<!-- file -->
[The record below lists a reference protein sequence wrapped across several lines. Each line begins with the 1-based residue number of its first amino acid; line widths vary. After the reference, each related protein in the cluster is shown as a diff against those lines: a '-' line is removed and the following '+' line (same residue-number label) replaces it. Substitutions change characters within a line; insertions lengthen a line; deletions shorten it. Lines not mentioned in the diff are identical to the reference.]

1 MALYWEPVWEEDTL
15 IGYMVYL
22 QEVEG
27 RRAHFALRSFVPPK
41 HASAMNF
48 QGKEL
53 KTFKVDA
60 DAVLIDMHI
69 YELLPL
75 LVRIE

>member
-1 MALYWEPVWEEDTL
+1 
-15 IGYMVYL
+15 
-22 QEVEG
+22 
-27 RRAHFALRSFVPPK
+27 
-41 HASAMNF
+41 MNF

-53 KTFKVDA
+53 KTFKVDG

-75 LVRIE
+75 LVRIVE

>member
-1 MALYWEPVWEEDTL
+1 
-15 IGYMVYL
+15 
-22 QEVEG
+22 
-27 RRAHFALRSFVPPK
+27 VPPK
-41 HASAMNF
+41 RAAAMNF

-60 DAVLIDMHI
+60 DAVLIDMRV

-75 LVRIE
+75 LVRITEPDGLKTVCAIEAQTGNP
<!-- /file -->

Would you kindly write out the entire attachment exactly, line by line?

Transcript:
[The record below lists a reference protein sequence wrapped across several lines. Each line begins with the 1-based residue number of its first amino acid; line widths vary. After the reference, each related protein in the cluster is shown as a diff against those lines: a '-' line is removed and the following '+' line (same residue-number label) replaces it. Substitutions change characters within a line; insertions lengthen a line; deletions shorten it. Lines not mentioned in the diff are identical to the reference.]

1 MALYWEPVWEEDTL
15 IGYMVYL
22 QEVEG
27 RRAHFALRSFVPPK
41 HASAMNF
48 QGKEL
53 KTFKVDA
60 DAVLIDMHI
69 YELLPL
75 LVRIE

>member
-1 MALYWEPVWEEDTL
+1 
-15 IGYMVYL
+15 
-22 QEVEG
+22 
-27 RRAHFALRSFVPPK
+27 
-41 HASAMNF
+41 MNF

-53 KTFKVDA
+53 KTFKVDG

-75 LVRIE
+75 LVRIVE

>member
-1 MALYWEPVWEEDTL
+1 
-15 IGYMVYL
+15 
-22 QEVEG
+22 
-27 RRAHFALRSFVPPK
+27 VPPK
-41 HASAMNF
+41 RAAAMNF

-60 DAVLIDMHI
+60 DAVLIDMRV

-75 LVRIE
+75 LVRITEPDGLKTVCAIEAQTGNP